There has been a lot of blame thrown around for this recent, troublesome discovery. Vitamin D deficiency or insufficiency is the new hot topic in osteoporosis. Some have even gone as far as blamed the dermatologists for making us avoid the sun and making us apply sunscreen with extremely high SPF’s.
Let us see if we can clarify what vitamin D is, does, and figure out how we can help ourselves in getting the appropriate amounts.
What is it?
Vitamin D is a fat-soluble substance (it dissolves in and can be stored by fat deposits in the body). It is present in salmon, mackerel, sardines, and cod liver oil; fortified foods including milk, breakfast cereals, and some juices; and vitamin supplements. It can also be produced in the skin during sun exposure. Vitamin D (in its active form, which is created after several modifications by the body) functions as a hormone which means it binds to receptors in various tissues to influence the expression of genes, thereby affecting a range of processes, especially the regulation of calcium.
It has long been known that vitamin D is crucial for healthy bones. The presence of vitamin D in the small intestine aids in the absorption of dietary calcium—people with vitamin D deficiency are able to absorb only a third to half as much calcium as those with sufficient levels—and calcium is vital to the hardness of bone. The two diseases traditionally associated with severe vitamin D deficiency—rickets in children and osteomalacia in adults—are characterized by deformation or softening of bone. Chronic vitamin D deficiency is strongly linked to osteoporosis.
The common assumption has been that with the fortification of milk, instituted in the United States in the 1930s, and casual exposure to sunshine, most people get all the vitamin D they need. However, a recent resurgence of rickets has brought new studies. It has become clear that vitamin D deficiency (usually defined as blood levels of less than 15 ng/mL [or nanograms/milliliter]) and insufficiency (less than 20 or according to most experts probably less than 30 ng/mL) are far more widespread than researchers had expected. The elderly, who often receive little sun, are at particular risk, as are African Americans and other dark-skinned people, since skin pigmentation, which protects against damage by UV rays, also interferes with vitamin D production.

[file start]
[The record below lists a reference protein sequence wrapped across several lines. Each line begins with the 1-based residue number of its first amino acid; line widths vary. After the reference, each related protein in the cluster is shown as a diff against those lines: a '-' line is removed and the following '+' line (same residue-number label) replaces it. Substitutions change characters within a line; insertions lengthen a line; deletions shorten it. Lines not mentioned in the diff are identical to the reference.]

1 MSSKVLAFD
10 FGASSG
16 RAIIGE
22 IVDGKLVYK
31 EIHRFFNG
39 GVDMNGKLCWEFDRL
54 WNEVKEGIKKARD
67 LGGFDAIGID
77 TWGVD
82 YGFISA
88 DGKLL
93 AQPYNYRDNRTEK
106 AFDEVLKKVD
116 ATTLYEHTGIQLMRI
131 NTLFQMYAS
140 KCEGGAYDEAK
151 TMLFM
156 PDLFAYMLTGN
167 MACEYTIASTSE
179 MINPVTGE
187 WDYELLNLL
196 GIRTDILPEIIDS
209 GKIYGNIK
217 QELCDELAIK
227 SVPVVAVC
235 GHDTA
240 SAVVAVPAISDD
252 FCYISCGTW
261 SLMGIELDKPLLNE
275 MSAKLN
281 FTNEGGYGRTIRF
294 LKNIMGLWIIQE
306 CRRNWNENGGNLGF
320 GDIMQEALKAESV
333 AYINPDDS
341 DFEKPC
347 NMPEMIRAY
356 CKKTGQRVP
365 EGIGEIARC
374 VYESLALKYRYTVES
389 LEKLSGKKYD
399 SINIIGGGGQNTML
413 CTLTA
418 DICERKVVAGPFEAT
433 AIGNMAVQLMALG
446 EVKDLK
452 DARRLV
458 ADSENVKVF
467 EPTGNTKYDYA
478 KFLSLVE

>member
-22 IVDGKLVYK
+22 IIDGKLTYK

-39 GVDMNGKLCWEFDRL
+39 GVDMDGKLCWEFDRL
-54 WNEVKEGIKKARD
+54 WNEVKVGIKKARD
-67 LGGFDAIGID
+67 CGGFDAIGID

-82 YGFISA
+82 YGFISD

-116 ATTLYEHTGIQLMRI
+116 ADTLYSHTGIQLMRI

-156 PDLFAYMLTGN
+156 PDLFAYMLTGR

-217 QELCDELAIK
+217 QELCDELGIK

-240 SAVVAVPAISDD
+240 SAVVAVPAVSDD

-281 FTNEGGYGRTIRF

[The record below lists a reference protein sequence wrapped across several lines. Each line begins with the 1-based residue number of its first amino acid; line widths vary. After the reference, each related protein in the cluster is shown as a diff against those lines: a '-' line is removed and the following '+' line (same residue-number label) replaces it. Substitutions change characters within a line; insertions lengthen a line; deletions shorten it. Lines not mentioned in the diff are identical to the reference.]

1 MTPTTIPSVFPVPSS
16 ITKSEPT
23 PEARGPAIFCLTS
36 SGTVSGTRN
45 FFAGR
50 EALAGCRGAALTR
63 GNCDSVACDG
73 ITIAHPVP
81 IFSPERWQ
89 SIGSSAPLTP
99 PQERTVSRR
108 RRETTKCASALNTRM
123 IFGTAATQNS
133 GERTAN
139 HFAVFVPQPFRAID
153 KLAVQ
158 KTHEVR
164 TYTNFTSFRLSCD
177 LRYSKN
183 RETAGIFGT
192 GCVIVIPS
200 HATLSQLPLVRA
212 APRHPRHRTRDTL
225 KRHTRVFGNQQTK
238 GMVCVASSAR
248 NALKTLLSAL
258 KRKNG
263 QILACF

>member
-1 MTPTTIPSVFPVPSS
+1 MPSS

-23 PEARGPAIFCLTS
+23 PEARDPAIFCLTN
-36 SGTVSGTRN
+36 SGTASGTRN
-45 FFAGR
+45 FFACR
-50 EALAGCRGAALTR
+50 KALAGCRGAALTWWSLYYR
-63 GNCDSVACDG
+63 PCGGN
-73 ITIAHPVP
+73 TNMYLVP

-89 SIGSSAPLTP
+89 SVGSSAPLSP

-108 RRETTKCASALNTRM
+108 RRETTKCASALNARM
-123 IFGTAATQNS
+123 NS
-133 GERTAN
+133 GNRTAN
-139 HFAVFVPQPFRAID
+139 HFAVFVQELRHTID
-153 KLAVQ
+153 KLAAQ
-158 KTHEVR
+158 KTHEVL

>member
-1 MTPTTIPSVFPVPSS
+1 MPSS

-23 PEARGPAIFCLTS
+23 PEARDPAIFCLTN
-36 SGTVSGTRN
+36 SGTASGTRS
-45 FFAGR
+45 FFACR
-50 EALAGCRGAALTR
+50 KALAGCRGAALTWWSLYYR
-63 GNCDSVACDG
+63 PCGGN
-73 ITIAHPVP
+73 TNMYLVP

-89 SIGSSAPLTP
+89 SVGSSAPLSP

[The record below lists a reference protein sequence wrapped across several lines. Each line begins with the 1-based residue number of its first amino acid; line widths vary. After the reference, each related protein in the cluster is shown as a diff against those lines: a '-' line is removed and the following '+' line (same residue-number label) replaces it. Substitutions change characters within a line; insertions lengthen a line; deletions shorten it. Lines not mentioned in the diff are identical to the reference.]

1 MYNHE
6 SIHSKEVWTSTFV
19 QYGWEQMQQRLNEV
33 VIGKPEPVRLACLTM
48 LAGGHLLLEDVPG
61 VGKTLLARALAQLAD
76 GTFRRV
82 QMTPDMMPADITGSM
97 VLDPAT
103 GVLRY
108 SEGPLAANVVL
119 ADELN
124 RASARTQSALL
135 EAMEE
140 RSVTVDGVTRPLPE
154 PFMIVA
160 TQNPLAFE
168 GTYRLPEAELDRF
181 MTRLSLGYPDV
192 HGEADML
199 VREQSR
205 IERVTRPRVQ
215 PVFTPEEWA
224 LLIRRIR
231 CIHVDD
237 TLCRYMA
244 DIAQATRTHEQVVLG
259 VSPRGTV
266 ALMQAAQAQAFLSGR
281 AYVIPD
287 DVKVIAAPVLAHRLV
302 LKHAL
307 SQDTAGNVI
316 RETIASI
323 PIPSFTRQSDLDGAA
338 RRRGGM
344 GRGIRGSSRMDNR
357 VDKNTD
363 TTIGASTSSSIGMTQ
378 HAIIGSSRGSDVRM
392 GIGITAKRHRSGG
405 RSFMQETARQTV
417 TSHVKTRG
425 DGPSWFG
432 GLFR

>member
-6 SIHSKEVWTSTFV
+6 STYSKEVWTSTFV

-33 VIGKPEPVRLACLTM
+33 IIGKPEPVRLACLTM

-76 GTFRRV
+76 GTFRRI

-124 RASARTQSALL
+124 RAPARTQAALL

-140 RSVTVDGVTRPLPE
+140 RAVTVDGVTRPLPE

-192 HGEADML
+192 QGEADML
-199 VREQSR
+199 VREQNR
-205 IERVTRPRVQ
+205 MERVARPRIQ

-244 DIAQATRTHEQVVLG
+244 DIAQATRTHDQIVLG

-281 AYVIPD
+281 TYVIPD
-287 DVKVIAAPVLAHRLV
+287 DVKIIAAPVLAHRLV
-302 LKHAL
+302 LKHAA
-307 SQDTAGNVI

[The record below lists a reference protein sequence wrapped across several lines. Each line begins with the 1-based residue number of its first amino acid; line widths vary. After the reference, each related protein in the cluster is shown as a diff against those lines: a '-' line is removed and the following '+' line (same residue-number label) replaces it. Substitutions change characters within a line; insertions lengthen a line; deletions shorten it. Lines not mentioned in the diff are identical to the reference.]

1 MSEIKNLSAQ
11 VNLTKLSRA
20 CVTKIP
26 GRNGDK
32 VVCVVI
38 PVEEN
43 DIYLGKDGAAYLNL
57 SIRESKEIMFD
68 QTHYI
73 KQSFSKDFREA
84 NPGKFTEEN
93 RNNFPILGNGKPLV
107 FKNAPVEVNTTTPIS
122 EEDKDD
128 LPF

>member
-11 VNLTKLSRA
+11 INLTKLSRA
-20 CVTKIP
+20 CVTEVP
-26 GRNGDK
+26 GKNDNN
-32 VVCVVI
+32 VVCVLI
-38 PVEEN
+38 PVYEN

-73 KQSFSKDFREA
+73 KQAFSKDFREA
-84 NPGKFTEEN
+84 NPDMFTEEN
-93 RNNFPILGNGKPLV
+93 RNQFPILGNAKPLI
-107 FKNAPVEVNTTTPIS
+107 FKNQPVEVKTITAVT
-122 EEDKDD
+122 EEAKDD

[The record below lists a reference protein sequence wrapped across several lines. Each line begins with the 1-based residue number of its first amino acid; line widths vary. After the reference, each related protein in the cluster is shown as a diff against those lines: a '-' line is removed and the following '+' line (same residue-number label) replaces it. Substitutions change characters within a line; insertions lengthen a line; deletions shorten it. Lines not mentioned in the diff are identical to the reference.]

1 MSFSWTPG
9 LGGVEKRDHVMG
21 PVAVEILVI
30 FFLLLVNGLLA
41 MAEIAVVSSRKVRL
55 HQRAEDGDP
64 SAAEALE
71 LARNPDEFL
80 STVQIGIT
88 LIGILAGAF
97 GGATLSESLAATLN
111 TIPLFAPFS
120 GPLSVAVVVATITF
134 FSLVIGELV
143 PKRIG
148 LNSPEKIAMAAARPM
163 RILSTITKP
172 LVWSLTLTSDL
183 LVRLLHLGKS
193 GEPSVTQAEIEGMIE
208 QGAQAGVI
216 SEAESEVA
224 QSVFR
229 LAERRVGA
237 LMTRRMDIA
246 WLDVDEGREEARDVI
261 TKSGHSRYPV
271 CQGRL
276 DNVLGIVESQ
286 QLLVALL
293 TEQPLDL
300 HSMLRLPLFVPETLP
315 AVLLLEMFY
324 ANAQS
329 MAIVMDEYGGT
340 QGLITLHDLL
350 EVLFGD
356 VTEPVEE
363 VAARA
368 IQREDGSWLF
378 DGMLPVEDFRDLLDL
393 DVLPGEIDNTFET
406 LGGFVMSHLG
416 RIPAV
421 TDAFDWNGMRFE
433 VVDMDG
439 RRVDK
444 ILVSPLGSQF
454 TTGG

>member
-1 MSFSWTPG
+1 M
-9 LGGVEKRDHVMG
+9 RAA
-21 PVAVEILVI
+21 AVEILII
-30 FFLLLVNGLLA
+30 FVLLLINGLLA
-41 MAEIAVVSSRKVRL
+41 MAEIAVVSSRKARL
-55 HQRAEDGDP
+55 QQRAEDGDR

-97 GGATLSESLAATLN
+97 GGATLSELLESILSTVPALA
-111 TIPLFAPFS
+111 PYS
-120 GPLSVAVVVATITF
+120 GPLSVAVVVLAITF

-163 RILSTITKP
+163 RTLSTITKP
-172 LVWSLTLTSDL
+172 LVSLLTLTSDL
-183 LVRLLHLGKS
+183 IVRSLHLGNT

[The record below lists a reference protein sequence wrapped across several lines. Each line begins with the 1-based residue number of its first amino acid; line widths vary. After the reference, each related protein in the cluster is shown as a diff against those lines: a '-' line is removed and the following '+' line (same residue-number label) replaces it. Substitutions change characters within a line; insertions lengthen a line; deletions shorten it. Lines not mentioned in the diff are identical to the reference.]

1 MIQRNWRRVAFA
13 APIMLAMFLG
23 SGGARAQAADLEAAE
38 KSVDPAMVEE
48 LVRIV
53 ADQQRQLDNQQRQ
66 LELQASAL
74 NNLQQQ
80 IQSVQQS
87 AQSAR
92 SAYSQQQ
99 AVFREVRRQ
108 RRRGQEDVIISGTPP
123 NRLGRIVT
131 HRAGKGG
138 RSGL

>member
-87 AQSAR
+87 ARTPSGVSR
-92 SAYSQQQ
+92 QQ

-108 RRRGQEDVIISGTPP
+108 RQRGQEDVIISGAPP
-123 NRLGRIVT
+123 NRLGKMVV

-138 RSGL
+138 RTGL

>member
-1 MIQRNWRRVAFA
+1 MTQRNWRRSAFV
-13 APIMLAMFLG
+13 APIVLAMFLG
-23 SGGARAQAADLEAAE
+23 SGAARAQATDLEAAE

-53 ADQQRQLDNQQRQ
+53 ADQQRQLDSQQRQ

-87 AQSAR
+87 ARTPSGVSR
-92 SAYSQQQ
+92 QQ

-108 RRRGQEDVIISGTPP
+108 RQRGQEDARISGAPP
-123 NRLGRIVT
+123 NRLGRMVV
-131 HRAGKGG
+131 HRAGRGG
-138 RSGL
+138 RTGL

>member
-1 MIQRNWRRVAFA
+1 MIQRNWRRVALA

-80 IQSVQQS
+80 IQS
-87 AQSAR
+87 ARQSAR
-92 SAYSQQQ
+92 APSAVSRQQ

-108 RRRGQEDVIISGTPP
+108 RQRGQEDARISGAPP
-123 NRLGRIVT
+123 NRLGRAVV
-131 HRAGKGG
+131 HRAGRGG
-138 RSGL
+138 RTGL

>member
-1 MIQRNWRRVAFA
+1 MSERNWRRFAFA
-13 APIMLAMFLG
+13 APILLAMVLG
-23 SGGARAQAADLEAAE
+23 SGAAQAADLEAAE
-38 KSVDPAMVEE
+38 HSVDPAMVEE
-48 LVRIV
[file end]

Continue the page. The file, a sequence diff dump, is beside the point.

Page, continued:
Perhaps the biggest surprise, though, has been the prevalence of vitamin D deficiency among women of childbearing age and among healthy children and adolescents. It is possible that chronic insufficiency early in life may prevent proper bone development and increase the risk of disorders, such as osteoporosis, later in life.
Benefits of Vitamin D
Laboratory, animal, and epidemiologic evidence suggests that vitamin D may be protective against some cancers. These include colon, breast, and prostate cancers. Deficiency has also possibly been found to be a source of chronic, non-specific musculoskeletal pain (2003 in the Mayo Clinic Proceedings). It is also been studied in autoimmune diseases to possibly prevent the occurrence of various diseases.
How much do we need?
Where can we get it?
Sunlight is an important way for our skin to convert vitamin D to its active form. Only a small amount of sun exposure, perhaps ten minutes a few times a week, is all that is needed to produce adequate amounts. However, this varies based on skin type, season, time of day, and location. It is important to note that UV light is a known carcinogen and it is difficult to make regulations for limited usage. This is because people will often abuse this thinking, ‘if a little is good, more is better.”
Diet is another important way. However, as with calcium intake, it is difficult to get enough from dietary amounts, especially with lactose intolerant individuals, calorie counting, and extensive drinking of soft drinks.
While the vitamin D story is not yet over, it is important, especially if one has osteoporosis or decreased mineralization, to get their level checked and discuss with their physician the proper way to maintain adequate levels.
Published On: October 19, 2006